David John Seel, Jr.

David John Seel, Jr., PhD (University of Maryland) is a cultural-renewal entrepreneur and social-impact consultant with expertise in the dynamics of cultural change. His latest book is The New Copernicans: Millennials and the Survival of the Church (2018). He lives with his wife on a historic farm in Pennsylvania and blogs at www.ncconversations.com.

Graceful Social Justice: CreatureKind and the Ethics of Food

Creation / Maturity and Flourishing / Ordinary Life

Environmentalists come in different flavors. There are dirt environmentalists like Rachel Carson and Wendell Berry. There are ice environmentalists like Al Gore focusing on…

Building Wells In a Spiritual Desert

Culture / Pluralistic World / Spirituality

Ranchers have a choice: build fences or dig wells. Wells are the better choice. In the Australian outback there are two main methods of…

The New Copernicans (David John Seel, 2018)


The warning signs Some warnings are jarring and immediate. “Mayday,” for example. Most, however, are subtle and incremental, like a pan-pan warning: “Pay attention.”…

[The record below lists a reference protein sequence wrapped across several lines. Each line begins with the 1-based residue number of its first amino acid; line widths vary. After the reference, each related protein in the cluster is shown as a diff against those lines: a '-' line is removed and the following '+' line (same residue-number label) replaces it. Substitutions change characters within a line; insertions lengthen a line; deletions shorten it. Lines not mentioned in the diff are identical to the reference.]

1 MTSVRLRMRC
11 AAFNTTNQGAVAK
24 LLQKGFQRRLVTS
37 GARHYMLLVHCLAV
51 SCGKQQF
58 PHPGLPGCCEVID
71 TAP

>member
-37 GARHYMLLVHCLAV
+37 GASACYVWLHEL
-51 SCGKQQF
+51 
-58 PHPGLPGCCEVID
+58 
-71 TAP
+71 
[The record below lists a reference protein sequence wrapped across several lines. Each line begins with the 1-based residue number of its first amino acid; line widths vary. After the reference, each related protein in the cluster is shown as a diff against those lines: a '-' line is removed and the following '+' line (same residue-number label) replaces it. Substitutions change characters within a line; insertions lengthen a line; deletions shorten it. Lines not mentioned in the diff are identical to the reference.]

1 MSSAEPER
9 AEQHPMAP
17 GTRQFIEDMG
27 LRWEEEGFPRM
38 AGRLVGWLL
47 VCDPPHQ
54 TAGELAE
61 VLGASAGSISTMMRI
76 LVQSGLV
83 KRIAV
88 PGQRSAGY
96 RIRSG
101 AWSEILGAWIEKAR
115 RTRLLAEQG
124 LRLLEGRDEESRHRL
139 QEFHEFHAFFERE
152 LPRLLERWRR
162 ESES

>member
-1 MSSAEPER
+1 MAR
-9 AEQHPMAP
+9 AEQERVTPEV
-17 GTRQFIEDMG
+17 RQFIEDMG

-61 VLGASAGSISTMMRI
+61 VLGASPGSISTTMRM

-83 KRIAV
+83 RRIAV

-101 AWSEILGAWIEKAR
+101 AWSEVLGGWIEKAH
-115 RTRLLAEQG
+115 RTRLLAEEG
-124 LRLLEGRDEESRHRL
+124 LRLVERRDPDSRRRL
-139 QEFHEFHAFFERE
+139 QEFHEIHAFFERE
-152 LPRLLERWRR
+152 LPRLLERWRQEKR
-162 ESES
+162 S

Into the Wild
(Sean Penn, 2007)


Some movies are like cotton candy, others like granola. Some are sweet but vacuous; others more demanding but more nutritious. Sean Penn’s cinematic adaptation…

Friends With Benefits (Will Gluck, 2011)


Sex Points the Way A girl can tuck a Trojan in her purse on Saturday night, but there is no such device to protect…

Material Boy: On Artifacts, Discernment, and Elites

Community / Discernment / Pluralistic World

Andy Crouch’s Culture Making, is an important book written by an insightful writer. It warrants wide discussion. It is also strangely troubling. Perhaps this…

Socrates Café: A Fresh Taste of Philosophy (Christopher Phillips, 2001)


There is a danger in both Christian families and Christian schools that indoctrination is taken for education. Nothing could be farther from the truth.…

Sex and Real Estate: Why We Love Houses (Marjorie Garber, 2000)


Perhaps it is more pronounced here than in other places. But the evidence seems to indicate otherwise. Dallas, Texas, is the real estate capital…